On Christmas and New Yr’s Day we didn’t eat any polenta…since we have been, as was the customized, invited to the home of a depend or wealthy individual…we weren’t allowed to scrub our faces since we have been mentioned to deliver luck. We needed to sit at a desk with a white tablecloth the place the entire meals was laid out…however nobody mentioned they understood us or our distress. The piece of bread or bowl of soup we acquired from the poor have been price much more since these folks gave with their hearts, and didn’t ask for something in return. However the wealthy anticipated us to deliver them luck and who is aware of what else.

…We started the lengthy journeys by foot in late January. We didn’t return to the city, however slept the place we have been – in stalls or on hay after we have been fortunate.

…From farm to farm, village to village, all the time the identical. Our worst enemy was the chilly. I solely noticed the snow as soon as in these two years however fog and hoar frost have been at house there…it was a humid chilly that you simply felt by means of to your bones.
Nonetheless at present, 50 years later, I nonetheless dream that I’m in a slender, darkish and dusty gallery with my head wrapped in a sack. I really feel like I’m suffocating and get up. […]”

Photograph gallery

Picture Credit

Lifeless little one chimney sweep through Altered Dimensions with utilization sort – Public Domain
Younger chimney sweep through Owl Cation by Creator unknown with utilization sort – Public Domain
Baby chimney sweep card through Google with utilization sort – Public Domain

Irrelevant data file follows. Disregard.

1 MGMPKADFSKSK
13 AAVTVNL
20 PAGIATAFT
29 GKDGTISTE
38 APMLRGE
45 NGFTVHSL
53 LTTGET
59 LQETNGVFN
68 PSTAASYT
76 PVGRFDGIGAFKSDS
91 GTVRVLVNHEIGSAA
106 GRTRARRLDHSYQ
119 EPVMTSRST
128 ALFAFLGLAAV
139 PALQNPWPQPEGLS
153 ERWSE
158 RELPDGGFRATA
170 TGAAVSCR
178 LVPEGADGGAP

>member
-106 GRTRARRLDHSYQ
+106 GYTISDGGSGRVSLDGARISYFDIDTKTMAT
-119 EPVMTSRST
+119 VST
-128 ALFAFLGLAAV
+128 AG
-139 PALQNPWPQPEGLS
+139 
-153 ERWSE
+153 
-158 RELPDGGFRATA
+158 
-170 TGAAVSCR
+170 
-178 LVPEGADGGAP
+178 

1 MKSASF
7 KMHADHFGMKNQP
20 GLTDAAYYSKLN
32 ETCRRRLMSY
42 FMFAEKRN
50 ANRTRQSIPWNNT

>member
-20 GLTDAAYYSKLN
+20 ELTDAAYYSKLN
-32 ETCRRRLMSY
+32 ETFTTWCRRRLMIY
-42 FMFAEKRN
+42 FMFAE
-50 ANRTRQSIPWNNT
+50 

Good luck little one chimney sweep through Pinterest with utilization sort – Public Domain
The Chimney Sweep 1843 through History Daily by Angelo Inganni with utilization sort – Public Domain. The Chimney Sweep, 1843, by Angelo Inganni (1807-1880). Oil on canvas, 46.5×46.5 cm.
Baby chimney sweep apprentice and chimney sweep grasp through History Daily by Unknown Creator with utilization sort – Public Domain
Baby Chimney sweep circa 1891 through Alpha History with utilization sort – Public Domain
Boy on chimney through Wikipedia Commons by Siren-Com with utilization sort – Creative Commons License
Chimney sweep little one carrying ladder Nineteen Thirties through https://fakehistoryhunter.internet/2022/07/26/not-a-3-year-old-chimney-sweep/ with utilization sort – Public Domain
Baby chimney sweep and his father through Google with utilization sort – Public Domain
4 sweep apprentices in tight chimneys through Owl Cation by The Mechanics Journal with utilization sort – Public Domain
Demise of two boys climbing within the flue of a chimney through Owl Cation by England’s Climbing Boys with utilization sort – Public Domain
Grasp chimney sweep forcing younger boy down chimney through Altered DImensions with utilization sort – Public Domain

Featured Picture Credit score

Grasp chimney sweep forcing younger boy down chimney through Altered DImensions with utilization sort – Public Domain